Tuesday, April 26, 2005

Doom III - mini review

since there have been so many negative reviews of Doom III (by id software), I haven't been all that eager to try it out. I finally broke down and picked up a copy of the Xbox version.

I've heard this game slagged for a number of reasons, but after an hour of playing, I have to say that I think that most of these arguments are pretty hollow - I'll get to the issues in a bit.

it didn't take long to realize that the monsters (at least as far as I have ventured) are the same creatures that appear in Doom I - although obviously much improved. this made me think of the original game and I started to examine how faithful id has been to the originally vision. I think that they have done a stellar job of creating a modern version of Doom. I get the impression that this is the Doom game that would have been released if the technology existed in 1993.

here are some of the common criticisms:

1. the game is a thriller masquerading as a First Person Shooter (FPS)

the fact is that Doom largely defined FPS. to say that Doom III is not an FPS is a bit of a contradiction. however, I can understand that many people playing Doom III didn't play Doom I in the early 90's. the FPS genre has evolved but critics have to remember that this is where it began - id stayed true to their vision.

having said this, I prefer the fluid play of the Halo engine. just the melee attack and access to grenades is enough to tip the scales in favour of Halo. so as far as multiplayer is concerned, I don't think that Doom currently competes with Halo. however the Doom single player campaign is enjoyable.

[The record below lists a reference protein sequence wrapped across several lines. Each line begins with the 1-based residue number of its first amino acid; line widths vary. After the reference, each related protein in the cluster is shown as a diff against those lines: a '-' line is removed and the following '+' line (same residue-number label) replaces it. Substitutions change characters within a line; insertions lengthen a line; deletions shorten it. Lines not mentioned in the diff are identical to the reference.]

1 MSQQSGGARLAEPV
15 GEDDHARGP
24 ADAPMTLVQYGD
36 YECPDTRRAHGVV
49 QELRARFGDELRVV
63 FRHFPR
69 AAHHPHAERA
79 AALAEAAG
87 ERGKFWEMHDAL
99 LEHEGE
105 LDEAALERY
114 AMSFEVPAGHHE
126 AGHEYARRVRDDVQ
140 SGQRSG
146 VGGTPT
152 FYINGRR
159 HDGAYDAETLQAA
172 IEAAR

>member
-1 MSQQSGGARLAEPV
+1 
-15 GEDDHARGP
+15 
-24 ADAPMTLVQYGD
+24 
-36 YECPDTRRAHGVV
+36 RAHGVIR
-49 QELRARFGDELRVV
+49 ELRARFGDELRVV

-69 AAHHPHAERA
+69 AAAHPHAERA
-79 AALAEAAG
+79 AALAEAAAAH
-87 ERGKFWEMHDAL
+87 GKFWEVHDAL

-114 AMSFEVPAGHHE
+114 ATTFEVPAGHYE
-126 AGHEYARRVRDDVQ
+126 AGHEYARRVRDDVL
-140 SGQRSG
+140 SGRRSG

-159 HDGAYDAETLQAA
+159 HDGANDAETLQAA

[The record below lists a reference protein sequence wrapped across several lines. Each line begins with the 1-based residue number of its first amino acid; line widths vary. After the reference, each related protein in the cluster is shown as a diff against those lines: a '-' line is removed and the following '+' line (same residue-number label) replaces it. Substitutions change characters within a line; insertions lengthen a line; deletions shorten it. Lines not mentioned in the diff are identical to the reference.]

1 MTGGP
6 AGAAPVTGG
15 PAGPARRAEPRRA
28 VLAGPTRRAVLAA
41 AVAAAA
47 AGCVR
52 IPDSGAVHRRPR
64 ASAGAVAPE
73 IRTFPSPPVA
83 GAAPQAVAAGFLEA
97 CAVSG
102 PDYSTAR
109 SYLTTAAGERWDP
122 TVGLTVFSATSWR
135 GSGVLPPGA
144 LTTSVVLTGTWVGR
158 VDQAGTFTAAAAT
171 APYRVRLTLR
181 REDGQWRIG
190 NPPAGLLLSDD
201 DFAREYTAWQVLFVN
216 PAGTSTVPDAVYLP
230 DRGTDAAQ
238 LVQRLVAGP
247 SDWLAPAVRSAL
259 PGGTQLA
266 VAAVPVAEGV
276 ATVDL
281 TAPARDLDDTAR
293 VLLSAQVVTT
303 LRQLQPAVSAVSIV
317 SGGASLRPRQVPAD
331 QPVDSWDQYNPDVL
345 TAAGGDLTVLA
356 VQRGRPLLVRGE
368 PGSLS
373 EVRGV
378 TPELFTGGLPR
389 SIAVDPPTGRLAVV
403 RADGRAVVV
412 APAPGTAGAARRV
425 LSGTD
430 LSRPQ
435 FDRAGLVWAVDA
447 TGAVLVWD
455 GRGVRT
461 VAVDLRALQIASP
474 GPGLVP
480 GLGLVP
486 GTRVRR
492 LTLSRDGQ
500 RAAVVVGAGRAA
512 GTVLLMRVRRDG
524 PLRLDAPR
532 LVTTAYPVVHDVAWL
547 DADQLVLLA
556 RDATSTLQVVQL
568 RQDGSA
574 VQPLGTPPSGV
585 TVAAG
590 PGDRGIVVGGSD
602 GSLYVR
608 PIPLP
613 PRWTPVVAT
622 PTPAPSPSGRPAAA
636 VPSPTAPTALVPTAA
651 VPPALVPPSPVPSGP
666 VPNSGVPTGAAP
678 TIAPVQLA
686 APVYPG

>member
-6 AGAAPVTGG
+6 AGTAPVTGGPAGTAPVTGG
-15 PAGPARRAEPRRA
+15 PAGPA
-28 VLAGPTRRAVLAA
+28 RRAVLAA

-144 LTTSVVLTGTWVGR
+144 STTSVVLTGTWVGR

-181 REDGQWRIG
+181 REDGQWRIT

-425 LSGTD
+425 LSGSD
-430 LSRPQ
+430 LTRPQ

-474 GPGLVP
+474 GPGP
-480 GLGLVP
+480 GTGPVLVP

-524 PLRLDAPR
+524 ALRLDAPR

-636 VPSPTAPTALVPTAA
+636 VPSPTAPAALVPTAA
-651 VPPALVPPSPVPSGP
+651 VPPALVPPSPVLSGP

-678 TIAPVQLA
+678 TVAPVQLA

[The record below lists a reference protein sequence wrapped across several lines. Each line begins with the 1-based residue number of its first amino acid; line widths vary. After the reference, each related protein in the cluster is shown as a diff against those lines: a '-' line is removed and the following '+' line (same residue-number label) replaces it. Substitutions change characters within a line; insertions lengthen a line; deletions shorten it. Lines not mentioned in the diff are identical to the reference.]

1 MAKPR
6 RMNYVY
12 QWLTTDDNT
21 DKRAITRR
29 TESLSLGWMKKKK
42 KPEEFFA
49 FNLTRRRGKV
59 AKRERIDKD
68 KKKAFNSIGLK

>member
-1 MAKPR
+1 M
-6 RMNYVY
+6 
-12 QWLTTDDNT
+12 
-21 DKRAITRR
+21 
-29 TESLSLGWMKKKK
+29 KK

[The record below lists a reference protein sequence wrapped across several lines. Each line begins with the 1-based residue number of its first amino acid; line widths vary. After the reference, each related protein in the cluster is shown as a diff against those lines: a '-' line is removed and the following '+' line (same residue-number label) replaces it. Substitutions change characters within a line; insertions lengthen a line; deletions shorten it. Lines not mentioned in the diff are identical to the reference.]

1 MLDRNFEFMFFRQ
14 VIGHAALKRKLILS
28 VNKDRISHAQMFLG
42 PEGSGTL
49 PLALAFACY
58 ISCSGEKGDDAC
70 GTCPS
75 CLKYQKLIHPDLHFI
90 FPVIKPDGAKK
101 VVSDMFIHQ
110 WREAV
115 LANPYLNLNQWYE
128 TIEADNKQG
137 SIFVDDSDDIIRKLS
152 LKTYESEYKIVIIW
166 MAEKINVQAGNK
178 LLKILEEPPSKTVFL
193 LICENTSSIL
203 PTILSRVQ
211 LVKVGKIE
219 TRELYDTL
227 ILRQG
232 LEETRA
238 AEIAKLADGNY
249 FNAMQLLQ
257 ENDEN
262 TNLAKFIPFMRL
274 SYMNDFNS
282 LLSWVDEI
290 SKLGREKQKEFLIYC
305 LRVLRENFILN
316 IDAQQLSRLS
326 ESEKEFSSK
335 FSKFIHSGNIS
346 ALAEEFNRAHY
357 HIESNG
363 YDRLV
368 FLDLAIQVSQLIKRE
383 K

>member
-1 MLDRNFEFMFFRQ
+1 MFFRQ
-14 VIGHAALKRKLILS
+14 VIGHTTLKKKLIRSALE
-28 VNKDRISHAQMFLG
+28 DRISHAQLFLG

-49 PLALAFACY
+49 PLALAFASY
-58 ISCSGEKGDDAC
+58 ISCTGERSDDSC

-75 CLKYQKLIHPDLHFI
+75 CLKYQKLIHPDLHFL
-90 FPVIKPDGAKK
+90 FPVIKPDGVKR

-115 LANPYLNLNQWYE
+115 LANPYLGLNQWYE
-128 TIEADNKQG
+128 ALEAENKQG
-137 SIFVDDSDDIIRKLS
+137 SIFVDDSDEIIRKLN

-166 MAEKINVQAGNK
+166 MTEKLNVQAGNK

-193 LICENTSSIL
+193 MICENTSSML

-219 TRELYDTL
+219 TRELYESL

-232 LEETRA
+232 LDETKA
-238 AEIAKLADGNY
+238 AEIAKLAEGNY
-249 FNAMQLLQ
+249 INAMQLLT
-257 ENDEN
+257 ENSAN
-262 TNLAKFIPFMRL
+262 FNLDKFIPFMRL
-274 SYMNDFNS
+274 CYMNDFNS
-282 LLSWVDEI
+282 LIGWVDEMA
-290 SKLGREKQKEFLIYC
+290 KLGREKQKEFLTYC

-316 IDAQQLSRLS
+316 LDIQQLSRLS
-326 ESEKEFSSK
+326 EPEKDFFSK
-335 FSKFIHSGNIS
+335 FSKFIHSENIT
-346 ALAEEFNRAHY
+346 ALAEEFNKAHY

2. the flashlight is annoying

I heard this over and over before I played the game. having to drop your weapon to use the flashlight is clunky but it's certainly not as bad as the negative hype. remember that this game is supposed to make you jump. having to quickly switch to your weapon is a great way to increase your anxiety.

3. the tight corridors make the weapon selection boring

I haven't made it that far into the Doom III campaign (read: I should be working rather than playing Doom III or writing in my blog :), but I can see that this might be true.

4. saving the game breaks the flow of action

the Doom method of saving has pros and cons. on the positive side, you don't ever have to do the same thing twice - this can relieve a great deal of frustration. however, the automatic checkpoint system (ala Halo) offers a more fluid game experience. I'd like to see both available.

my conclusion is that if you're a fan of the original game, then I highly recommend this version of Doom. if you're looking for a modern FPS, then this may not be right for you.

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